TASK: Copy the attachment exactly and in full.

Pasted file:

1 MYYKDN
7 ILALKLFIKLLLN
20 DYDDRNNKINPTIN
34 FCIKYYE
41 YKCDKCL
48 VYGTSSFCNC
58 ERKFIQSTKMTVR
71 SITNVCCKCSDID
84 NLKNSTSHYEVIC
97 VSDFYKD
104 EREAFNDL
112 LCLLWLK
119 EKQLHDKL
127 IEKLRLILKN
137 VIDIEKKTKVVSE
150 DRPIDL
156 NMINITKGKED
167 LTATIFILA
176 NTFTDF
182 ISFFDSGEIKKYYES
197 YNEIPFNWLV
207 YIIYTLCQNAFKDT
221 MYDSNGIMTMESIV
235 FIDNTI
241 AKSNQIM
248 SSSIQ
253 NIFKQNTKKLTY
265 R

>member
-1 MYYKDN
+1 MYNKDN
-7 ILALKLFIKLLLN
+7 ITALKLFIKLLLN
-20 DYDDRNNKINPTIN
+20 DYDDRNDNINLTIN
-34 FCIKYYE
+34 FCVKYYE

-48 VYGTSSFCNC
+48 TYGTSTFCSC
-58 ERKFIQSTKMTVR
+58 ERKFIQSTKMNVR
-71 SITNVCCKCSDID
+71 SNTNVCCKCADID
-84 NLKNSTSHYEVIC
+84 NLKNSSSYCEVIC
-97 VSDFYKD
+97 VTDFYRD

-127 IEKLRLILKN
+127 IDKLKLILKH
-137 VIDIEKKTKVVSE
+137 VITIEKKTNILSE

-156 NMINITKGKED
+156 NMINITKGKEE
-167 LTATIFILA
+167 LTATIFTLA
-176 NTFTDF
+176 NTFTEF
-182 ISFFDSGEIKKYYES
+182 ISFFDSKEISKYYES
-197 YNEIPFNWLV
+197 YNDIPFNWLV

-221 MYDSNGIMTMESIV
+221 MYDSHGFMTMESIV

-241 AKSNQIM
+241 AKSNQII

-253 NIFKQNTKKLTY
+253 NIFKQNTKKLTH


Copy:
1 MYYKDN
7 ILALKLFIKLLLN
20 DYDDRNNKINPTIN
34 FCIKYYE
41 YKCDKCL
48 VYGTSSFCNC
58 ERKFIQSTKMTVR
71 SITNVCCKCSDID
84 NLKNSTSHYEVIC
97 VSDFYKD
104 EREAFNDL
112 LCLLWLK
119 EKQLHDKL
127 IEKLRLILKN
137 VIDIEKKTKVVSE
150 DRPIDL
156 NMINITKGKED
167 LTATIFILA
176 NTFTDF
182 ISFFDSGEIKKYYES
197 YNEIPFNWLV
207 YIIYTLCQNAFKDT
221 MYDSNGIMTMESIV
235 FIDNTI
241 AKSNQIM
248 SSSIQ
253 NIFKQNTKKLTY
265 R

>member
-1 MYYKDN
+1 MYNKDN
-7 ILALKLFIKLLLN
+7 ITALKLFIKLLLN
-20 DYDDRNNKINPTIN
+20 DYDDRNDNINLTIN
-34 FCIKYYE
+34 FCVKYYE

-48 VYGTSSFCNC
+48 TYGTSTFCSC
-58 ERKFIQSTKMTVR
+58 ERKFIQSTKMNVR
-71 SITNVCCKCSDID
+71 SNTNVCCKCADID
-84 NLKNSTSHYEVIC
+84 NLKNSSSYCEVIC
-97 VSDFYKD
+97 VTDFYRD

-127 IEKLRLILKN
+127 IDKLKLILKH
-137 VIDIEKKTKVVSE
+137 VITIEKKTNILSE

-156 NMINITKGKED
+156 NMINITKGKEE
-167 LTATIFILA
+167 LTATIFTLA
-176 NTFTDF
+176 NTFTEF
-182 ISFFDSGEIKKYYES
+182 ISFFDSKEISKYYES
-197 YNEIPFNWLV
+197 YNDIPFNWLV

-221 MYDSNGIMTMESIV
+221 MYDSHGFMTMESIV

-241 AKSNQIM
+241 AKSNQII

-253 NIFKQNTKKLTY
+253 NIFKQNTKKLTH